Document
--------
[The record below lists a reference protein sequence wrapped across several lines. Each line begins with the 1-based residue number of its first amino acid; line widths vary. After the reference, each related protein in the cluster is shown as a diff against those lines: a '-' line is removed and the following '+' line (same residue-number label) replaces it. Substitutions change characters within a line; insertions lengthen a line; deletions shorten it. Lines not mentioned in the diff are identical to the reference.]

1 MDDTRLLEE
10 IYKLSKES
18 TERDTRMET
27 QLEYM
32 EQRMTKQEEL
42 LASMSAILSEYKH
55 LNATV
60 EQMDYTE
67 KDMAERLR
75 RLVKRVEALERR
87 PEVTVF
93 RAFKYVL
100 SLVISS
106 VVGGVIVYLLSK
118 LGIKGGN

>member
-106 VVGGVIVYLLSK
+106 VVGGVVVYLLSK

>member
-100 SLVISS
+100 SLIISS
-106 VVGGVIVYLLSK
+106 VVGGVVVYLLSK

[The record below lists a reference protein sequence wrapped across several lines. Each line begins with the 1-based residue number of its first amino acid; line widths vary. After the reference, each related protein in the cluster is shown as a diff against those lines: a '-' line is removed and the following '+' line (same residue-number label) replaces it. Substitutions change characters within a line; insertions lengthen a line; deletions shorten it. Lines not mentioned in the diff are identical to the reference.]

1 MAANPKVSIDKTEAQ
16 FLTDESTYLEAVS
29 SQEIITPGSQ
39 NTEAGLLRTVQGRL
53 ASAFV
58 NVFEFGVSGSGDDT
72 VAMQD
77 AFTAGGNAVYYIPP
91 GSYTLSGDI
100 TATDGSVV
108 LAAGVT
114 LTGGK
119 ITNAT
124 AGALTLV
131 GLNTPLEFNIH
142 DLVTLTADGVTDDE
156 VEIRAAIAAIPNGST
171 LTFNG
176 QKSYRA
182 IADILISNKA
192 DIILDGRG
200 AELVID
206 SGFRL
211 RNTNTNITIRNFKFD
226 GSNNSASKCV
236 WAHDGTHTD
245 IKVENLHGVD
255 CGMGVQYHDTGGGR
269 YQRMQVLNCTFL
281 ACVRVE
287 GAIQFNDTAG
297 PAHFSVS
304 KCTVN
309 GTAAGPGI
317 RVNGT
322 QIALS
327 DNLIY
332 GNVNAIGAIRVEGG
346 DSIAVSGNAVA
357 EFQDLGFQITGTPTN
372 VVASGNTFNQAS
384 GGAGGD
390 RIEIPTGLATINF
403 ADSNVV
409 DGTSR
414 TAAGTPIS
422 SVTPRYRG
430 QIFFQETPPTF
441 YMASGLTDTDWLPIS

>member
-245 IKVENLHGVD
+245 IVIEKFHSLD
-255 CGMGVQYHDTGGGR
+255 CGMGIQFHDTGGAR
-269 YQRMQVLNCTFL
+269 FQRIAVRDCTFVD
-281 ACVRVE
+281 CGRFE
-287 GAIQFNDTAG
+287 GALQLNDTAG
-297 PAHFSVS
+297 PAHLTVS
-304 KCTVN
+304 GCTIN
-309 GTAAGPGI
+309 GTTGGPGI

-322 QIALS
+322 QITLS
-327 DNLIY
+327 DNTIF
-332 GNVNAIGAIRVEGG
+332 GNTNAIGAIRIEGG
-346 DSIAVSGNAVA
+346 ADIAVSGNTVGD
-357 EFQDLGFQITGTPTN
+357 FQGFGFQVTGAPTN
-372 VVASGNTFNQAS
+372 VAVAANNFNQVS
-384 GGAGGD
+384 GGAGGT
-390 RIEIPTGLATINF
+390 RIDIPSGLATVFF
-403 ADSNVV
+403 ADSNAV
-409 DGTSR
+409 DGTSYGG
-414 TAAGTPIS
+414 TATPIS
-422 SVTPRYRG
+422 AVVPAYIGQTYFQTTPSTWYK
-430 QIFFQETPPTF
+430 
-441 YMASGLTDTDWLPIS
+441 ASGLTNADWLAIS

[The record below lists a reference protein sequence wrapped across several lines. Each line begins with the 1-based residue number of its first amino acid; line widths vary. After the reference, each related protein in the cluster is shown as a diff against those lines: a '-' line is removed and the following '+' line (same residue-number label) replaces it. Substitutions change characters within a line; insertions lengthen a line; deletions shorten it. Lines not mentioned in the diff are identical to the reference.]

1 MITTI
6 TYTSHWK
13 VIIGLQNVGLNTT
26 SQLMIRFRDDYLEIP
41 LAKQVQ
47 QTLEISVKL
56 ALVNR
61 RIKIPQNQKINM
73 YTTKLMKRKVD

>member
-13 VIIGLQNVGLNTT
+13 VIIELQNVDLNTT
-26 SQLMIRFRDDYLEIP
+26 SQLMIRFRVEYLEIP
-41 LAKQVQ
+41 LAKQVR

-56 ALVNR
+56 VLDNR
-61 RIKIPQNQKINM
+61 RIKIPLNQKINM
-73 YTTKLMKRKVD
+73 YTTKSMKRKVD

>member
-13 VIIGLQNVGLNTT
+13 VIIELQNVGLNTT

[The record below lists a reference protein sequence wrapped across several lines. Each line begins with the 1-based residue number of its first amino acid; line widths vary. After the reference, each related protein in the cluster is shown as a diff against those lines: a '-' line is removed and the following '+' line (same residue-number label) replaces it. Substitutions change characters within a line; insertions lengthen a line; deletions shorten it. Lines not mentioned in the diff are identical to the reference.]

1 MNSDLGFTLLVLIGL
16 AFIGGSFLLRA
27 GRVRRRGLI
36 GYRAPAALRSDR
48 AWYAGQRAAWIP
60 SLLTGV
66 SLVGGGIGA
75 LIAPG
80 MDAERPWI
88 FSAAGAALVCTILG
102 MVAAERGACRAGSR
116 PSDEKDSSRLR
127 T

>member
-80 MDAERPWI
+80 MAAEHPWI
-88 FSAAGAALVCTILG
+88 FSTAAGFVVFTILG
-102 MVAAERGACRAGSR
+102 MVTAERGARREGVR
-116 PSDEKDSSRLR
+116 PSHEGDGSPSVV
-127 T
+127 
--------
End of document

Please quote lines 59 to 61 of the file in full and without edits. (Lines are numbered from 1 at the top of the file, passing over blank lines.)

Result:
309 GTAAGPGI
317 RVNGT
322 QIALS